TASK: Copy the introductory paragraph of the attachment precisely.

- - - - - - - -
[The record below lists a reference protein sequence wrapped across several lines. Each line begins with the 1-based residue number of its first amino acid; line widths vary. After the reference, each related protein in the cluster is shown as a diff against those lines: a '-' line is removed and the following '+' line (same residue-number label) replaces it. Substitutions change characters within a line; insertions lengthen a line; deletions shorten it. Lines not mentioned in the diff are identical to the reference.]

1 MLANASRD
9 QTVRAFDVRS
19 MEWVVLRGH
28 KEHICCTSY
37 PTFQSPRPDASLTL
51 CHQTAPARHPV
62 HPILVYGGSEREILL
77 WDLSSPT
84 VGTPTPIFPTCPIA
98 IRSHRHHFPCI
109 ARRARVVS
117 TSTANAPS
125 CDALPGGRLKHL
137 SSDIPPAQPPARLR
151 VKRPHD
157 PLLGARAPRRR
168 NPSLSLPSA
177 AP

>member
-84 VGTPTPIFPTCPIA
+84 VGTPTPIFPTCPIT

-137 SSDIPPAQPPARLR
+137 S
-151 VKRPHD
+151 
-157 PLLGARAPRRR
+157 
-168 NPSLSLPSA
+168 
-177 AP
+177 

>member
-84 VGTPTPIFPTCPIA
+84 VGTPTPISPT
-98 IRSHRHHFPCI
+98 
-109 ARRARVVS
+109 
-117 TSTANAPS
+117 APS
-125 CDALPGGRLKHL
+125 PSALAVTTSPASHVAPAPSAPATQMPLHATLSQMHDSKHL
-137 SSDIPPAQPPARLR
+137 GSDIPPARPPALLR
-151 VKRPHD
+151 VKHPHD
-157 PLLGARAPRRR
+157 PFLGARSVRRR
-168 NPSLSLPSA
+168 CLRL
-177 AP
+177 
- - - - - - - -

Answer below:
[The record below lists a reference protein sequence wrapped across several lines. Each line begins with the 1-based residue number of its first amino acid; line widths vary. After the reference, each related protein in the cluster is shown as a diff against those lines: a '-' line is removed and the following '+' line (same residue-number label) replaces it. Substitutions change characters within a line; insertions lengthen a line; deletions shorten it. Lines not mentioned in the diff are identical to the reference.]